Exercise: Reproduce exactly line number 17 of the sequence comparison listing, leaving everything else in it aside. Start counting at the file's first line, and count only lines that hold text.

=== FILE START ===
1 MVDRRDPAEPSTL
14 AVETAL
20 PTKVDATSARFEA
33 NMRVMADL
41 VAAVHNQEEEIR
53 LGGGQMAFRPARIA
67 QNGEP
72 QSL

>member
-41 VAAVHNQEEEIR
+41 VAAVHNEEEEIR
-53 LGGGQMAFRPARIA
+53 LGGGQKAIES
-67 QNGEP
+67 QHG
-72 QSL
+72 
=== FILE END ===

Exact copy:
+72 